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Summit aims to provide water sector with overview of likely reforms


Summit aims to provide water sector with overview of likely reforms

30 May 2018

Much-needed reforms to improve drinking water safety and delivery will be a key focus of a two day water summit (30-31 May) in Wellington run by LGNZ , Water New Zealand and IPWEA.

The summit follows the release of the Government’s Review of three waters infrastructure: key findings and next steps paper to Cabinet earlier this month.

It will provide an opportunity for water sector leaders to discuss the implications of the government’s approach to water reform, says Water New Zealand Chief Executive John Pfahlert.

“The need for a major change in the way drinking water is regulated was highlighted in the findings of the Havelock North Contamination Inquiry.”

The inquiry found that systemic failures in the delivery and oversight of drinking water led to the contamination outbreak and resulted in more than five thousand cases of campylobacter poisoning with at least three deaths.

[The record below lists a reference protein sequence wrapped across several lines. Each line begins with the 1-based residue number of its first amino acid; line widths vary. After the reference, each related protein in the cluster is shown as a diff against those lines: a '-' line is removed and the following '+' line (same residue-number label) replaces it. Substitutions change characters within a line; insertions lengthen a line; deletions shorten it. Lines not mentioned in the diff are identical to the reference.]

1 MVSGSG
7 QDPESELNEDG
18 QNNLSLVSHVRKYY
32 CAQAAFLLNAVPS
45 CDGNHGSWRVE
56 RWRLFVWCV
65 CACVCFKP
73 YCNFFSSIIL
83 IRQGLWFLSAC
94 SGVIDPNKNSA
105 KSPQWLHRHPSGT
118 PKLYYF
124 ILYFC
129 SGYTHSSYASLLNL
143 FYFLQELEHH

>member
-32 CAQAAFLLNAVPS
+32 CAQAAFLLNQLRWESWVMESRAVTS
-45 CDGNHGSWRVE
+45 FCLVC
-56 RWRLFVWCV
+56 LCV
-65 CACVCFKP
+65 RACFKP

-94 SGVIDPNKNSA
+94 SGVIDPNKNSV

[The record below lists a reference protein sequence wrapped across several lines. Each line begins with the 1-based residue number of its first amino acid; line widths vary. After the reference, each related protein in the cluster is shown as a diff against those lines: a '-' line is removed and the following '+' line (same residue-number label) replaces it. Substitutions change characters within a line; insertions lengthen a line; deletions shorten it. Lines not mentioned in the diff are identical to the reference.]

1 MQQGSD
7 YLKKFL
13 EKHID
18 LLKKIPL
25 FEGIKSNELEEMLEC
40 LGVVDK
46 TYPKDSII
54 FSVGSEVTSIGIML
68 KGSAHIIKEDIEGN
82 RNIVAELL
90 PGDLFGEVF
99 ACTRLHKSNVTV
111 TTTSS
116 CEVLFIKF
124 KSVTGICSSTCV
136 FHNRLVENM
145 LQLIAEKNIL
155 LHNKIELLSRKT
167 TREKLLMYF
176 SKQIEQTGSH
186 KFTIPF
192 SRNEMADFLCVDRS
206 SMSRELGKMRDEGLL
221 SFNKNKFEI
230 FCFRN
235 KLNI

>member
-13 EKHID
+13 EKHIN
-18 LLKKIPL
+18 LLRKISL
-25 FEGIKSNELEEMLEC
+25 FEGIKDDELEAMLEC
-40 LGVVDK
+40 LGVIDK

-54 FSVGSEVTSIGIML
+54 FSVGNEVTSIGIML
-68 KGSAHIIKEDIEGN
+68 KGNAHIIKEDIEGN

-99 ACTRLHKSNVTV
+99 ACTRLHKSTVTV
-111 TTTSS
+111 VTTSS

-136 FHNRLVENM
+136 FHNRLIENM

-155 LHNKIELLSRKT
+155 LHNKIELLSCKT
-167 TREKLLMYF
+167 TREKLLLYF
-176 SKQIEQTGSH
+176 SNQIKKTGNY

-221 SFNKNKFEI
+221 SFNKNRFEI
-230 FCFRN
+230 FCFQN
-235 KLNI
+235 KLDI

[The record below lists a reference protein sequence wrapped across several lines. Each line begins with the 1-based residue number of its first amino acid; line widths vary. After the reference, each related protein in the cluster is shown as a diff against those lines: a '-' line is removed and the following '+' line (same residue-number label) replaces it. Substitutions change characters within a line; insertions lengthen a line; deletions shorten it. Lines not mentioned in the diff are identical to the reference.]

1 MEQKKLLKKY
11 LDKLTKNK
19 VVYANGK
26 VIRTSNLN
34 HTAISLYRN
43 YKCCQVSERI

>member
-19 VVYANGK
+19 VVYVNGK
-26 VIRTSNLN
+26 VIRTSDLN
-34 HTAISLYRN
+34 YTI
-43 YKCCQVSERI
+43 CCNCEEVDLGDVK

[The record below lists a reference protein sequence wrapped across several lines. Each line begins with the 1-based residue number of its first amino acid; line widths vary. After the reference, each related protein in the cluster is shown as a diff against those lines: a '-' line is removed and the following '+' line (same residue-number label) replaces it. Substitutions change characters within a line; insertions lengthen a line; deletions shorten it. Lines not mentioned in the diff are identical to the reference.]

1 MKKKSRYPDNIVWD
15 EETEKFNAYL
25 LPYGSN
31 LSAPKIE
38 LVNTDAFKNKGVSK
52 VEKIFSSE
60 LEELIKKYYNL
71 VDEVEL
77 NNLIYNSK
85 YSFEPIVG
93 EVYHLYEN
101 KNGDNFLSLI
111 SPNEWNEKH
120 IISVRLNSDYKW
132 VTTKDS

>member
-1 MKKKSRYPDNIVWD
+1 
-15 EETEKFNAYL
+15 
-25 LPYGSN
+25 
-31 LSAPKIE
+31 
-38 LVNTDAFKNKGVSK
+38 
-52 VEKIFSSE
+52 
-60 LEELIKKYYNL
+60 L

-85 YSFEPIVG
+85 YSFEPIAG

John Pfahlert says it is important that the government moves quickly to establish an independent regulator to ensure all suppliers meet drinking water standards.

“We urgently need changes within local government to improve the quality of drinking water and we hope that the government will implement the key findings of the Havelock North Inquiry without delay.”

International experts on regulation and water sector reform will be speaking at the summit.

Marcus Rink, Chief Inspector for Water Suppliers with Defra (the Department for Environment, Food and Rural Affairs, UK) will outline the current regulatory arrangements for ensuring safe drinking water in the UK and Europe.

The Chief Executive of TasWater, Mike Brewster, will discuss the reform model that was adopted in Tasmania following the amalgamation of water authorities.

John Pfahlert says the summit is an important opportunity for the water sector to get a better understanding of the likely future direction of three waters (drinking, storm and wastewater) delivery as well as the government’s freshwater priorities.